Categories: Family, Judicial

Same-sex 'marriage' freight train derailed in Tennessee

Michael F. Haverluck | August 19, 2014

For the first time since June 2013, and stemming the tide of dozens of federal, state and appeals court decisions striking down biblical marriage protection amendments that banned same-sex unions, a judge in Tennessee has ruled that his state's marriage protection amendment promoting "family continuity and stability is certainly a legitimate state interest."

The decision, made by Roane County Circuit Judge Russell Simmons, comes as a breath of fresh air to conservatives and Christians alike, as prior to the ruling, more than a dozen states used the 2013 U.S. Supreme Court's United States v. Windsor case to overturn state amendments protecting marriage as between one man and one woman. Just last week, Virginia became the most recent state to legalize "gay marriage." 

Simmons ruled that the equal protection clause of the U.S. Constitution is not violated by the marriage amendment.

"The Windsor case is concerned with the definition of marriage only as it applies to federal laws and does not give an opinion concerning whether one state must accept as valid a same-sex marriage allowed in another state." Simmons states in his decision. "Further, the Supreme Court does not find that one state's refusal to accept another state's valid same-sex marriage to be in violation of the U.S. Constitution."

Unlike judges from more than a dozen other states over the past 14 months, Simmons points out that the nation's highest court has never gone as far as to declare natural marriage unconstitutional.

"The Supreme Court does not go the final step and find that a state that defines marriages as a union of one man and one woman is unconstitutional," Simmons argues. "[N]either the federal government nor another state should be allowed to dictate to Tennessee what has traditionally been a state's responsibility."

Straightening out marriage?

Christian and conservative leaders applaud the bold finding of Judge Simmons, which goes against the grain of recent decisions that give momentum to the LGBTQ community's agenda sweeping the nation -- the normalization and acceptance of "same-sex marriage."

"The decision says what Liberty Counsel has been saying all along: 'marriage and procreation are fundamental to the very existence and survival for the race … promoting a stable family structure is a legitimate state interest,'" Liberty Counsel founder and chairman Mat Staver proclaims.

Staver recognizes the huge investment a state has in healthy, natural marriages.

"When a child comes home from school to a stable, loving family with a mom and a dad who are caring for his or her needs, that is in the state's interest," Staver contends. "When a child has a mom and a dad to help with homework or to provide medical needs, that is in the state's interest."

Hoping that Simmons' ruling marks the beginning of a new tide of decisions upholding bans on same-sex marriage, many natural marriage advocates are grateful that Simmons took a stand. They now take note of the key points behind Simmons' ruling, which not only reject a claim of discrimination, but refuse a claim that the Constitution's Full Faith and Credit Clause forces the state to recognize same-sex marriages from other states.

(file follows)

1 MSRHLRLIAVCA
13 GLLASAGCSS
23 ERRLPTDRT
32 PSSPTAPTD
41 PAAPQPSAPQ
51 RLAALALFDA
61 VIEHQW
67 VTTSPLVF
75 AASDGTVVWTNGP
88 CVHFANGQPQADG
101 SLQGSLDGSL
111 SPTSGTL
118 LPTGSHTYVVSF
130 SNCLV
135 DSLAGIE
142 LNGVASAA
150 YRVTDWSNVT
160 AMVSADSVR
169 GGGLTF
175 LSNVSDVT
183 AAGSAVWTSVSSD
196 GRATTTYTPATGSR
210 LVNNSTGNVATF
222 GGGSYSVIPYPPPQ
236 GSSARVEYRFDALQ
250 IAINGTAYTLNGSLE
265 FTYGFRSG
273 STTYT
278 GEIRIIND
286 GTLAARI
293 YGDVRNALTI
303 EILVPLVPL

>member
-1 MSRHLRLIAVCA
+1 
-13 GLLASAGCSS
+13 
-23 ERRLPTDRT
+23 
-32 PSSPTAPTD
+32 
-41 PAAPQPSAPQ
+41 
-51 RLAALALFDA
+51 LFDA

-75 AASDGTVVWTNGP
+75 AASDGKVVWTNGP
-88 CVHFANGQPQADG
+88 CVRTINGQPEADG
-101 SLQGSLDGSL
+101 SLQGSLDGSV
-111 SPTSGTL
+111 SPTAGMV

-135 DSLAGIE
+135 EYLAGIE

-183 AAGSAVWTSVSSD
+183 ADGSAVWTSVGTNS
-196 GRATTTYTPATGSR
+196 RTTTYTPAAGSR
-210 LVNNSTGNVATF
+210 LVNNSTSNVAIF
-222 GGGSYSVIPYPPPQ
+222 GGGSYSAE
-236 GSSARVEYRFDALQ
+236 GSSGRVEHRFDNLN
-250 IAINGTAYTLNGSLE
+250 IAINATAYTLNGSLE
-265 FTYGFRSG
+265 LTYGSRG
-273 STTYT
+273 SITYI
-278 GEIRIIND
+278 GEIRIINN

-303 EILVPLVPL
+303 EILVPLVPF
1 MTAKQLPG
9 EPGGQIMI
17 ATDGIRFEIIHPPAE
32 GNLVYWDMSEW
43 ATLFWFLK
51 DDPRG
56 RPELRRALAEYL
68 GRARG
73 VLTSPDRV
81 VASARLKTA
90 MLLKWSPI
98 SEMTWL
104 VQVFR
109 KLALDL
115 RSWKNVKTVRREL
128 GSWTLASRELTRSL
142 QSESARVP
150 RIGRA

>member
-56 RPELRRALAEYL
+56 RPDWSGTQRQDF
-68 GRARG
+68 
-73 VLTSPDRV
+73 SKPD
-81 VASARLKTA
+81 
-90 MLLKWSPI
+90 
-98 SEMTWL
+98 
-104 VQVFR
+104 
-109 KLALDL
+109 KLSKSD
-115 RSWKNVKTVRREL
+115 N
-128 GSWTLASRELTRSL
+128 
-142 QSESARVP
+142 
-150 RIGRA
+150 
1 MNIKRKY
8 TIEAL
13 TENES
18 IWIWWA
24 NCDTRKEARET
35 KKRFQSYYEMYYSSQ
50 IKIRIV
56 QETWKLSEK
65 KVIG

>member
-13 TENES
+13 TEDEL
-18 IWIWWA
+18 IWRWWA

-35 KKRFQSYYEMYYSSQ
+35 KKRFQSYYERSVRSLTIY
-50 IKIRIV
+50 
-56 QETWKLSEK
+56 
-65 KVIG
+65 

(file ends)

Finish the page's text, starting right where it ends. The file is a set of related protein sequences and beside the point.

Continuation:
Even though Simmons' decision only formally addresses and upholds the portion of Tennessee's marriage protection amendment that does not recognize pre-existing same-sex marriages from other states, the U.S. Court of Appeals for the Sixth Circuit is currently reviewing this aspect. 

Marriage today: How we got here and where we're going 

Every state's challenge to marriage protection amendments is unique.

In the Tennessee case, two same-sex partners wanted to get a divorce in Tennessee after "marrying" elsewhere. For a divorce to be granted, a brief recognition of the marriage by the state of dissolution is required. Consequently, the issue at hand in the lawsuit had nothing to do with Tennessee's marriage protection amendment that bans same-sex marriage licenses for "gay" or lesbian couples.

Despite the recent victory, the state of marriage looked a bit different in Tennessee in March, when a federal judge in The Volunteer State ruled the other way, finding that three same-sex couples should have their marriages from other states recognized. This lawsuit is currently being appealed in Sixth Circuit Court of Appeals.

Aside from Simmons' decision in Tennessee, the only other judges ruling in favor of marriage protection amendments after the Windsor ruling were involved in dissenting appeals court decisions in Oklahoma, Utah and most recently, Virginia. It should be noted, though, that the majority in these lawsuits struck down the bans on gay marriage.

In an attempt to take the focus off the latest victory for natural marriage in Tennessee, Human Rights Campaign Press Secretary Charles Joughin, a same-sex marriage advocate, stresses that Simmons' ruling is an exception to the "wave" of rulings coming from states coast to coast.

"Inevitably the Supreme Court of the United States will have to be the ultimate decider on this issue, and so far they have 19 federal court rulings to look to that say these discriminatory marriage bans are unconstitutional," Joughin says.

But Staver hopes that the Tennessee ruling will help other judges throughout the country realize that protecting natural marriage by upholding bans against same-sex marriage will only benefit their states.

"Any ruling against natural marriage is a ruling against legitimate state interest," Staver concludes.